The forthcoming book by former National Security Adviser John R. Bolton contains top-secret information and its publication will compromise a National Security Agency electronic spy source, according to the NSA director.
Army Gen. Paul Nakasone, the NSA director, disclosed in court papers that he has reviewed the draft of Mr. Bolton’s tell-all book on the Trump administration and said it contains highly-classified electronic intelligence.
“Compromise of this information could result in the permanent loss of a valuable [signals intelligence] source and cause irreparable damage to the U.S. sigint system,” Gen. Nakasone stated in an affidavit submitted to U.S. District Court in Washington.
Gen. Nakasone did not provide details of the information contained in the book that concerned him but stated that the information is “highly classified and extraordinarily sensitive” and could not be contained in the court filing.
The filing was made public as the Justice Department moved to seek a temporary restraining order that would prevent publication of the book.
The four-star general stated that “significant manpower and monetary investments have been and continue to be made to enable and maintain this capability.”
“Further, exposure or this information could also cause considerable difficulties in U.S. and allied relations with specific nations and other entities,” he stated. “ln particular, I have determined that the unauthorized disclosure of the classified information in the draft manuscript reasonably could be expected to result in exceptionally grave damage to the national security of the United States.”
The publication of classified NSA information in the book is the latest in a string of security failures by the premier U.S. intelligence service.
Former NSA contractor Edward Snowden stole an estimated 1.7 highly-classified documents from the agency and in 2013 began distributing many of them to news organizations and anti-secrecy groups.
Another NSA compromise took place in 2016 when a hacker group called Shadow Brokers tried to sell top-secret cyber weapons, including zero-day software flaws used for cyber attacks, that allegedly were taken from the NSA.
At a court hearing yesterday on the motion to block publication of the book, Judge Royce C. Lambert expressed concerns about the book allegedly containing “sensitive compartmented information,” the most secret U.S. information used to protect electronic and human spy operations and foreign policy matters.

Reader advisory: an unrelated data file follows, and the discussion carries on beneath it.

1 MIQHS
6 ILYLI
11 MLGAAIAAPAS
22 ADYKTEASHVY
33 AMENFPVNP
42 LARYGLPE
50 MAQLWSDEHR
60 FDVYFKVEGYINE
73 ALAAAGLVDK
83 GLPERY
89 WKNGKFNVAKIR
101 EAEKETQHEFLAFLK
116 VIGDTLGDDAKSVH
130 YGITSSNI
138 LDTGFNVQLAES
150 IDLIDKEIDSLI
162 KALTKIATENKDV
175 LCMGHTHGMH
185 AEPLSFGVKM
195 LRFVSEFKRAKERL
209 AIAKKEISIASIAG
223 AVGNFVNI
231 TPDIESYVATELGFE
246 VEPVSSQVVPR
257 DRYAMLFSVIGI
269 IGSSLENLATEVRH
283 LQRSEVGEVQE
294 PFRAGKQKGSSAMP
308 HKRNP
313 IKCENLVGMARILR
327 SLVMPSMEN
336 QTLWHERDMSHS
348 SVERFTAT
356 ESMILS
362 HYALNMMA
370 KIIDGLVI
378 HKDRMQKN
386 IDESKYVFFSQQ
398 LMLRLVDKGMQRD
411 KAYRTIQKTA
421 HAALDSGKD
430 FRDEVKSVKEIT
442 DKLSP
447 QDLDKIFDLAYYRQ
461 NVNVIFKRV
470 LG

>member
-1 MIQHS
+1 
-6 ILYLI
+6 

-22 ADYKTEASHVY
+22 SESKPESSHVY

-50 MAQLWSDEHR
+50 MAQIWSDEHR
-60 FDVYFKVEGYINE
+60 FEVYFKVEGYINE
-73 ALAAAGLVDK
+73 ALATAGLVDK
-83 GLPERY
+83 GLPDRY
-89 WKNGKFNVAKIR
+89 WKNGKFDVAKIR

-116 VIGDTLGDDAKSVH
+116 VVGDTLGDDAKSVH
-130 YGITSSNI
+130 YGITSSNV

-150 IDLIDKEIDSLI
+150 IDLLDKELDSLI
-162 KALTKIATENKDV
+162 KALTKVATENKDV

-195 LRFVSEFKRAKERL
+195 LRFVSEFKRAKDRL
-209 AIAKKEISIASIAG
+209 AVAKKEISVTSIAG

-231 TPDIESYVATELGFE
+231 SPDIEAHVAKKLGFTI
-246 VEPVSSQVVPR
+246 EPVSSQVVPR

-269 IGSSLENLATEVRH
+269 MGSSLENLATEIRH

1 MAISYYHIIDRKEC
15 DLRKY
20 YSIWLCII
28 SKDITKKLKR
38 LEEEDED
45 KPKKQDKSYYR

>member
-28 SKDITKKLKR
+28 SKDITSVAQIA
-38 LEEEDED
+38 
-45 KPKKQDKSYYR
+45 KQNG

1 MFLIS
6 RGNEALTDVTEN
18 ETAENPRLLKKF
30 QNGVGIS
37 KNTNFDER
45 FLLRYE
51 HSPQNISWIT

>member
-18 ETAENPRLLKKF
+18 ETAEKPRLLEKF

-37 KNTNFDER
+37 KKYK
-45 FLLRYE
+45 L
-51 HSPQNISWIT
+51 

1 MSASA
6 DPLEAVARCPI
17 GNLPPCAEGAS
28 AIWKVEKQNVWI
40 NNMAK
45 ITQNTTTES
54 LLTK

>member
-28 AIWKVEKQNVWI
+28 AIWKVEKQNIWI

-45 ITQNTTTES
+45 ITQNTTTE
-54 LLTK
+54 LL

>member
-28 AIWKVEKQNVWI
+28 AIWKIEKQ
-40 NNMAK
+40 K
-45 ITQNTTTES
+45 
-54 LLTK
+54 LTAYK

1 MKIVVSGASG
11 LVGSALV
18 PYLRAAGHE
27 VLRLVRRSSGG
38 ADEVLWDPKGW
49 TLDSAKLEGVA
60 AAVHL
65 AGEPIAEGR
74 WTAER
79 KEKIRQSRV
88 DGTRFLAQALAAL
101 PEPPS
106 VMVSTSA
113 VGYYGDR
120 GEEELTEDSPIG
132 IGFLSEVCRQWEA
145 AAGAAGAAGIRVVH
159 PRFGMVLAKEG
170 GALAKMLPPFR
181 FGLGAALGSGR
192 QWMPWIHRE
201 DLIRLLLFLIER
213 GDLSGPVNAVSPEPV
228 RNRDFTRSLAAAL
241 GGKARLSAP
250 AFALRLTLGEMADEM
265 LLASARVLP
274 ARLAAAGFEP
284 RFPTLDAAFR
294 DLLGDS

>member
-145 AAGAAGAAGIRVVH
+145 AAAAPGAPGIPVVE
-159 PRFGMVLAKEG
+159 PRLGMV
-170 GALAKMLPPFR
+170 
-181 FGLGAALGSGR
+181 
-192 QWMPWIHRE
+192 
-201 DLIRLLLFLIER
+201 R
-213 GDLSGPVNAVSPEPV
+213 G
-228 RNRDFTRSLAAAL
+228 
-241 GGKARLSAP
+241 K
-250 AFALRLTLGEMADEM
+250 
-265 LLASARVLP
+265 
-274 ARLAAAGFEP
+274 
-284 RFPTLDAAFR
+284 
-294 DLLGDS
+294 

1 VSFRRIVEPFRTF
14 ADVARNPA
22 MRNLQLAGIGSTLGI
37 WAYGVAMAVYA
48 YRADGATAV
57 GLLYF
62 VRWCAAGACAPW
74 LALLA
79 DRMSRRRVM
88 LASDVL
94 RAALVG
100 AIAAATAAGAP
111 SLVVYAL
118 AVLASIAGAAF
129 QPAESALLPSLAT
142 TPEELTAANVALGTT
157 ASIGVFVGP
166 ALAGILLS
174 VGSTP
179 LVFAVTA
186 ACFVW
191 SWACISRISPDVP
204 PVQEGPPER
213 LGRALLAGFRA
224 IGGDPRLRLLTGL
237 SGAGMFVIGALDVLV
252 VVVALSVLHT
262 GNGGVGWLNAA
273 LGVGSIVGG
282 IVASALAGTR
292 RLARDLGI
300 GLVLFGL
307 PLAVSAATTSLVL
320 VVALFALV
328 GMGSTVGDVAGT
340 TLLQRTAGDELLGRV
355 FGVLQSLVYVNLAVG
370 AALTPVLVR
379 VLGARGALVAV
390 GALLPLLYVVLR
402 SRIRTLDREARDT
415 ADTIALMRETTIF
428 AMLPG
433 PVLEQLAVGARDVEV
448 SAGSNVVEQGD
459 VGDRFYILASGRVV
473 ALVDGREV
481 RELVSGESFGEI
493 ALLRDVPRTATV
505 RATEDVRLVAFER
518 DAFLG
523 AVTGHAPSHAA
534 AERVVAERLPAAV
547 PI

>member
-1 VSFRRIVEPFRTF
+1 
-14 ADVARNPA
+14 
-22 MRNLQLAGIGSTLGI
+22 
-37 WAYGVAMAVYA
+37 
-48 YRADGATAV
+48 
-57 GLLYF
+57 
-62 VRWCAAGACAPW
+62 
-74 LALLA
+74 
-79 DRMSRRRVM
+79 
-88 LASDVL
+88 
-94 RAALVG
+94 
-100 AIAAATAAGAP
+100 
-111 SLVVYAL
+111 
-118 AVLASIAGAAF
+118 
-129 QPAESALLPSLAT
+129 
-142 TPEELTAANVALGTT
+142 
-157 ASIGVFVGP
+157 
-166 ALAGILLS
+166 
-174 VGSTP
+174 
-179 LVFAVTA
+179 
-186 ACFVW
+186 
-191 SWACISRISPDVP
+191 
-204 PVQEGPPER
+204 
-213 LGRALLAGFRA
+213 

During the open hearing, Judge Lambert did not rule on the government’s motion to issue a temporary restraining order to prevent publication of the book, “The Room Where It Happened,” which already has been distributed to several news media outlets in advance of publication.
A closed hearing examining the secret information in the book was set for Friday afternoon.
Charles Cooper, a lawyer for Mr. Bolton, argued at the hearing that publication of the book should not be enjoined because the book already has been distributed to book stores.
The book is set for release Tuesday.
David M. Morrell, deputy attorney general, told the hearing the book should be blocked from release and all copies returned until a full security review and the removal of classified information is carried out.
Mr. Morrell said Mr. Bolton signed several secrecy agreements, including those preventing disclosure of SCI information, that require pre-publication review.
“We seek to enforce the agreement he struck upon becoming national security adviser,” Mr. Morell said.
Mr. Cooper said since the book has already been distributed that “the horse is out of the barn” and therefore publication should not be blocked.
In court filings, Mr. Bolton argued that the effort to stop publication of the book was politically motivated.
Judge Lambert, however, noted Gen. Nakasone’s affidavit. “Four stars have not been shy in standing up to this president,” he said.
The judge also stated that from the documents in the case it appears Mr. Bolton had “walked away” from a White House security review and went ahead with publication of his book without permission.
Justice Department lawyers said the book should be enjoined from publication until all classified information contained in the book is removed, including “sensitive compartmented information,” the most secret level information classified by the government.
“This is a contract matter,” Mr. Morell said. “He agreed to a process before publishing classified information. He voluntarily agreed to that and he’s reneged on that. We seek an order enforcing Mr. Bolton to hold up his end of the bargain.”